In 2009, Stephen Colbert won a NASA competition to have a module of the International Space Station named after him, but NASA opted to name it ‘Tranquility’ instead. They did, however, name a treadmill on the ISS after him. It is called the Combined Operational Load Bearing External Resistance Treadmill (C.O.L.B.E.R.T.).

32. Tribute

J.R.R Tolkien got the name for Lord Of The Rings character Samwise Gamgee from a doctor named Joseph Sampson Gamgee. Gamgee was the inventor of ‘Gamgee tissue’, an absorbent gauze surgical dressing made from cotton wool. Samwise’s wife was named Rosie Cotton.

31. Self-Experimentation

Bill Haast, of Miami, Florida, injected himself with snake venom during most of his adult life to build up immunity to an array of venomous snakes. Haast lived to age 100 and survived a reported 172 snake bites. He also donated blood to be used in treating snake-bite victims when suitable anti-venom was not available—more than 20 of those treated with his blood survived their wounds.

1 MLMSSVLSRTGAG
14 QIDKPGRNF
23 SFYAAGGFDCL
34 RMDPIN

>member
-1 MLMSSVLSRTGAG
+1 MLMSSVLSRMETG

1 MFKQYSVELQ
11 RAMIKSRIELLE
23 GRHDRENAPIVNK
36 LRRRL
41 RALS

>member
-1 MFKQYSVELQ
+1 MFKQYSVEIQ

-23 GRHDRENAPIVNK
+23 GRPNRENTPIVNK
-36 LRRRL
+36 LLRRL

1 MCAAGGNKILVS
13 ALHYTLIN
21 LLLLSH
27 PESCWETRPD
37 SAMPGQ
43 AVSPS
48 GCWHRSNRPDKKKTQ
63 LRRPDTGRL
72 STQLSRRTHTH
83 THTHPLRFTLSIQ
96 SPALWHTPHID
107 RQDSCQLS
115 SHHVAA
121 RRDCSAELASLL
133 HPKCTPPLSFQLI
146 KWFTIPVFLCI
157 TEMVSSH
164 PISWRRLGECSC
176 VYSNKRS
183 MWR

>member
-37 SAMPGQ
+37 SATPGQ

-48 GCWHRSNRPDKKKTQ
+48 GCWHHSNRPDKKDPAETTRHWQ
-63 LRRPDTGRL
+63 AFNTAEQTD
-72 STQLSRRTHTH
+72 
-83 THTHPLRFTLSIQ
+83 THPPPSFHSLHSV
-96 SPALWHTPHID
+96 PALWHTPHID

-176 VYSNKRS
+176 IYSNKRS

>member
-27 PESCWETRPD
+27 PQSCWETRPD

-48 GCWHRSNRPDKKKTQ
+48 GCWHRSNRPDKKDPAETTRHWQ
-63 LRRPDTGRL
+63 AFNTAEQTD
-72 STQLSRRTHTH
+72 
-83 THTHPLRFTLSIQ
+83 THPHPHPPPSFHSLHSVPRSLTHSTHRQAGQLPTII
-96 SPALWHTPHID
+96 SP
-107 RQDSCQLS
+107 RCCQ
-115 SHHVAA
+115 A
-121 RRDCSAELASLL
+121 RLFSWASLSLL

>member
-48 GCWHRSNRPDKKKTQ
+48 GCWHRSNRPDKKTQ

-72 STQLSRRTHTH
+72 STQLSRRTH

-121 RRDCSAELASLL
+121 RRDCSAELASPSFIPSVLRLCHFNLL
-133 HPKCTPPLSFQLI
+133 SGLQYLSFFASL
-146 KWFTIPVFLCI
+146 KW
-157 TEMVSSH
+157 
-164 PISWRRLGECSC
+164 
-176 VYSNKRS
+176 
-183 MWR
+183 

30. Sneaky Disguise

The macrocilix maia moth confuses its predators with a wing pattern that realistically resembles two flies eating bird excrement. The moth even releases a pungent odor to drive home the deception.

29. Tumbling Across the Globe

The tumbling tumbleweed (Kali tragus), a longstanding symbol of the lonely American West, is actually a foreign introduced species from Asia commonly called ‘Russian thistle’. The tumbleweeds were introduced to South Dakota in the 1870s when flaxseed contaminated with kali tragus seeds was imported from Russia.

28. Counter-Espionage